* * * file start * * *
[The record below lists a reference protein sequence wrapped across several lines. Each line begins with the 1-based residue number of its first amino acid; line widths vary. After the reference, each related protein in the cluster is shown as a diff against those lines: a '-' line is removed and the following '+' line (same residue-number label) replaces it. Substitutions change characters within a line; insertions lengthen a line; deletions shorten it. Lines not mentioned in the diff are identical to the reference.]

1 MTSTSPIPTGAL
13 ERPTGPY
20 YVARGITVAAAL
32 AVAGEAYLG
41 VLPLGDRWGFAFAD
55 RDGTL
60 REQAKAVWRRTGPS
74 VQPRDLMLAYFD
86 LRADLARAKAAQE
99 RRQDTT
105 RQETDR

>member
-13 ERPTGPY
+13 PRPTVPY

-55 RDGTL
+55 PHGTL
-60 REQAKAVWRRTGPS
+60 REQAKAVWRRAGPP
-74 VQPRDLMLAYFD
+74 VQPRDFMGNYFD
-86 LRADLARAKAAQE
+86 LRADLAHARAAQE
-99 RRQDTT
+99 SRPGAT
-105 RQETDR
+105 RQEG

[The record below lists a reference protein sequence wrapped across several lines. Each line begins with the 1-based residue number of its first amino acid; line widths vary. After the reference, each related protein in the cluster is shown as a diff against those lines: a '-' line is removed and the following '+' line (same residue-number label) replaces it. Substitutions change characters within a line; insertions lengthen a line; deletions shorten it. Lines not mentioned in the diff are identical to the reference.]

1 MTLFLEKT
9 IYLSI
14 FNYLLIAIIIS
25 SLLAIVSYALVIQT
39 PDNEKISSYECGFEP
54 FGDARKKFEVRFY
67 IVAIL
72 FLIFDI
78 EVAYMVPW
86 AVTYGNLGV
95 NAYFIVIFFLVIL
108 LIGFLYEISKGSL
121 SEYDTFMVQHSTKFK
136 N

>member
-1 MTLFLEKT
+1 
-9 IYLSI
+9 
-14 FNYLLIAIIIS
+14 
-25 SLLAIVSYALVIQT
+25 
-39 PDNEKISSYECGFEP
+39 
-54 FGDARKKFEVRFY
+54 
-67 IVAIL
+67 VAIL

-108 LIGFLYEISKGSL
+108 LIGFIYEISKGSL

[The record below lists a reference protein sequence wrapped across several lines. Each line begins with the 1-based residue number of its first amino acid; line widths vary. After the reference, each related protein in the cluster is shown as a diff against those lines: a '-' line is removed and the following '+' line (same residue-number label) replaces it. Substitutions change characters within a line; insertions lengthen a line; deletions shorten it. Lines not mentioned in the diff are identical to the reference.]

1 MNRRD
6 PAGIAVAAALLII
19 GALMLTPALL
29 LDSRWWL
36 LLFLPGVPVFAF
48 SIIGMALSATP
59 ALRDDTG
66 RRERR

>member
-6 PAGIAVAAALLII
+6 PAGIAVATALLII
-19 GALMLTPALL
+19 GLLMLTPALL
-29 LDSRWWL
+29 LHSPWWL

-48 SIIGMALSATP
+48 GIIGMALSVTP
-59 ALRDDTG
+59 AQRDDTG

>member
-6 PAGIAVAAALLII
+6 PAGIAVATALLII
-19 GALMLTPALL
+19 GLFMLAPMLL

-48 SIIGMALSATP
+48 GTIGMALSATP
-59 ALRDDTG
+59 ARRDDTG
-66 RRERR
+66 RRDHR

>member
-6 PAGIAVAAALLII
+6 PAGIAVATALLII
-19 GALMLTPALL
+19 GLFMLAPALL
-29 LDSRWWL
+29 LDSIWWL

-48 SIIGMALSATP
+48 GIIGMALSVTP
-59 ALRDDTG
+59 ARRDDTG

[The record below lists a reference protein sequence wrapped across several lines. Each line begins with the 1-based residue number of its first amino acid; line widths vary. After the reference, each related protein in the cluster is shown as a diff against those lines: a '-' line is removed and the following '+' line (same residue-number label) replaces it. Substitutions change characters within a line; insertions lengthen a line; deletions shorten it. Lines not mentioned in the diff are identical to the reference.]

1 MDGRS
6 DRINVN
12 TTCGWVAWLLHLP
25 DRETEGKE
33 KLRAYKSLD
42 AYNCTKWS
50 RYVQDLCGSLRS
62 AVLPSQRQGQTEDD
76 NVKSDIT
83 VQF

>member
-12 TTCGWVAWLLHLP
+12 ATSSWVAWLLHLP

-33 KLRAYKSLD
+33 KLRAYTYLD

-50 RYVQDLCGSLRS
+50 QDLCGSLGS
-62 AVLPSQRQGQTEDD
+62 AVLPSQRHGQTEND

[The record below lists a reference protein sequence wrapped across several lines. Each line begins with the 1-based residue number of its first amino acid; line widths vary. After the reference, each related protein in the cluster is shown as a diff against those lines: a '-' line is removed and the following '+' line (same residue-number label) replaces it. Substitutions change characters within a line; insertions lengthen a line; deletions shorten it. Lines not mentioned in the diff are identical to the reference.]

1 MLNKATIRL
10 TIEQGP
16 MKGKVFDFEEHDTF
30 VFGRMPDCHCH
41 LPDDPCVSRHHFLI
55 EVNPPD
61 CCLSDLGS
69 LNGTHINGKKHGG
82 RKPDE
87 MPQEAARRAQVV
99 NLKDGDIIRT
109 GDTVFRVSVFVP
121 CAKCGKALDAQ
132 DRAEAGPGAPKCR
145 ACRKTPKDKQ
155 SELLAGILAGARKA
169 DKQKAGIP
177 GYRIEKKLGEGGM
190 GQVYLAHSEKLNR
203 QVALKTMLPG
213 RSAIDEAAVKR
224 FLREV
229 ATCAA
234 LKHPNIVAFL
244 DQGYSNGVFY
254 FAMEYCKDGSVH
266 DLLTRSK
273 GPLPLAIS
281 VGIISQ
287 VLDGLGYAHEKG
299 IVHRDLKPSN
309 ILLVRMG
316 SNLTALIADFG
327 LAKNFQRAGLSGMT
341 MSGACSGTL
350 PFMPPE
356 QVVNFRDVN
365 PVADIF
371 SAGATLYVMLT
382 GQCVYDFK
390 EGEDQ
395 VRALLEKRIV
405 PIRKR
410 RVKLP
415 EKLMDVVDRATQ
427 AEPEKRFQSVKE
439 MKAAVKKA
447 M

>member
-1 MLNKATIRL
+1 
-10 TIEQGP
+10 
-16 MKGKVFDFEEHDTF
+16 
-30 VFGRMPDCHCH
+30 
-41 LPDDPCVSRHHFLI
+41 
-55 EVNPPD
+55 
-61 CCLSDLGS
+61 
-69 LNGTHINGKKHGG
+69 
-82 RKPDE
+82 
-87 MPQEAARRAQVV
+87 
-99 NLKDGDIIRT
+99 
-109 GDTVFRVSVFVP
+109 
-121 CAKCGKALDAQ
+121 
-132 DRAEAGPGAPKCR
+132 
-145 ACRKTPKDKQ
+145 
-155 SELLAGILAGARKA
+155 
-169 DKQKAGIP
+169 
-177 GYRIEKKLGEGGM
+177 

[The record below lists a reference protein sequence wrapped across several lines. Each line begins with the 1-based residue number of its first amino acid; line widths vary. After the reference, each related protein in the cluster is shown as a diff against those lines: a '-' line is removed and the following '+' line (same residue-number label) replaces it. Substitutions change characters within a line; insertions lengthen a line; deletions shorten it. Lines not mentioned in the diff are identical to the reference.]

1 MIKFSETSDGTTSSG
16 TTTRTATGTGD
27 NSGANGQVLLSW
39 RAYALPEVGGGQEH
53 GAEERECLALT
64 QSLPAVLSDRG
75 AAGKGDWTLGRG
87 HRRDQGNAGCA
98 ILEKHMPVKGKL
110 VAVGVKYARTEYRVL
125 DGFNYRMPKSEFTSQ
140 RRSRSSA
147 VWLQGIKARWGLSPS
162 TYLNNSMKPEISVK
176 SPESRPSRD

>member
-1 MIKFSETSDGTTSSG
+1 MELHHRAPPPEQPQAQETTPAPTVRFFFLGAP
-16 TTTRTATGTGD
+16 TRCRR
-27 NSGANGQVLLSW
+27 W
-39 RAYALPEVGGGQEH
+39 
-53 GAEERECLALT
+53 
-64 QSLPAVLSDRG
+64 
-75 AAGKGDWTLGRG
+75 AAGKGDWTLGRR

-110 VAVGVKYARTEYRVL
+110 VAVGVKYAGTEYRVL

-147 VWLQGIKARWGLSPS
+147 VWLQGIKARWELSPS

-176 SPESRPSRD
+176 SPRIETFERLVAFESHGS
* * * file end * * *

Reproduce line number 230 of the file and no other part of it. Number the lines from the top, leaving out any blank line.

+27 W